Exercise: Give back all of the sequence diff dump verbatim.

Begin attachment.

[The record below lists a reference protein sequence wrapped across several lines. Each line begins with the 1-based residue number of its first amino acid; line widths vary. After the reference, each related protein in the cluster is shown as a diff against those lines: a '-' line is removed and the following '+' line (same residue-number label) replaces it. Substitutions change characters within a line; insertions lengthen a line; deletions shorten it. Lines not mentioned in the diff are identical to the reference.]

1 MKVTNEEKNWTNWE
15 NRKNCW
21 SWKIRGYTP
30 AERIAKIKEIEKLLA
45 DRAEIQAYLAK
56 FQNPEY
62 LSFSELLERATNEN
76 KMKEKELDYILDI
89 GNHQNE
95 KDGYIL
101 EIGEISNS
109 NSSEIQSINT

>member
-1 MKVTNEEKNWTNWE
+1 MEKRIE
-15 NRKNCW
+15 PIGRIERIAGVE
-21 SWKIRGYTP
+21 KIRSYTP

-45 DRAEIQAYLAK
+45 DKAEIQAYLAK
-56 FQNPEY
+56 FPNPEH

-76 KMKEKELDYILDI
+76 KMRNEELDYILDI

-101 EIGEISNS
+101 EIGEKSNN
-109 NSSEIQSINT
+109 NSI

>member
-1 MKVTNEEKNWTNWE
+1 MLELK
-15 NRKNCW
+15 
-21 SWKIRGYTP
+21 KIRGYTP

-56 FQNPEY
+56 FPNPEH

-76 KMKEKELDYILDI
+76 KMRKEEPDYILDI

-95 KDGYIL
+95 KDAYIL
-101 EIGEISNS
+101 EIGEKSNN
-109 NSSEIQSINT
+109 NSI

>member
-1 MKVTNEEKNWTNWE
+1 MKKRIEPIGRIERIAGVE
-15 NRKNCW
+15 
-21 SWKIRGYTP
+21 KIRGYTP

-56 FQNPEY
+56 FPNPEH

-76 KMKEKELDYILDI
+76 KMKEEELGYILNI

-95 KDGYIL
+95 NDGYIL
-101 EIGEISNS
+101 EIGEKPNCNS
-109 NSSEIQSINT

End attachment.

[The record below lists a reference protein sequence wrapped across several lines. Each line begins with the 1-based residue number of its first amino acid; line widths vary. After the reference, each related protein in the cluster is shown as a diff against those lines: a '-' line is removed and the following '+' line (same residue-number label) replaces it. Substitutions change characters within a line; insertions lengthen a line; deletions shorten it. Lines not mentioned in the diff are identical to the reference.]

1 MKVTNEEKNWTNWE
15 NRKNCW
21 SWKIRGYTP
30 AERIAKIKEIEKLLA
45 DRAEIQAYLAK
56 FQNPEY
62 LSFSELLERATNEN
76 KMKEKELDYILDI
89 GNHQNE
95 KDGYIL
101 EIGEISNS
109 NSSEIQSINT

>member
-1 MKVTNEEKNWTNWE
+1 MEKRIE
-15 NRKNCW
+15 PIGRIERIAGVE
-21 SWKIRGYTP
+21 KIRSYTP

-45 DRAEIQAYLAK
+45 DKAEIQAYLAK
-56 FQNPEY
+56 FPNPEH

-76 KMKEKELDYILDI
+76 KMRNEELDYILDI

-101 EIGEISNS
+101 EIGEKSNN
-109 NSSEIQSINT
+109 NSI

>member
-1 MKVTNEEKNWTNWE
+1 MLELK
-15 NRKNCW
+15 
-21 SWKIRGYTP
+21 KIRGYTP

-56 FQNPEY
+56 FPNPEH

-76 KMKEKELDYILDI
+76 KMRKEEPDYILDI

-95 KDGYIL
+95 KDAYIL
-101 EIGEISNS
+101 EIGEKSNN
-109 NSSEIQSINT
+109 NSI

>member
-1 MKVTNEEKNWTNWE
+1 MKKRIEPIGRIERIAGVE
-15 NRKNCW
+15 
-21 SWKIRGYTP
+21 KIRGYTP

-56 FQNPEY
+56 FPNPEH

-76 KMKEKELDYILDI
+76 KMKEEELGYILNI

-95 KDGYIL
+95 NDGYIL
-101 EIGEISNS
+101 EIGEKPNCNS
-109 NSSEIQSINT